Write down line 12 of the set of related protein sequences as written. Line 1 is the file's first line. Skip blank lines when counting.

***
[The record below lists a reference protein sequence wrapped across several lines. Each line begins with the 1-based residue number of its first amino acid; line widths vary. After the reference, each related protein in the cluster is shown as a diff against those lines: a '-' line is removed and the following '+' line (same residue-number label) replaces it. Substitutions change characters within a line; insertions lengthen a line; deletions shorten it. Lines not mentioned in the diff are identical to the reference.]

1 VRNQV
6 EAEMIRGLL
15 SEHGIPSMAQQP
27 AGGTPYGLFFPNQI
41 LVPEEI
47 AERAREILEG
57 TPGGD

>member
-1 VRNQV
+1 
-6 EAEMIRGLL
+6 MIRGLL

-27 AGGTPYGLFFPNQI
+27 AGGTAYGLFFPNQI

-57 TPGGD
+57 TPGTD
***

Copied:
-6 EAEMIRGLL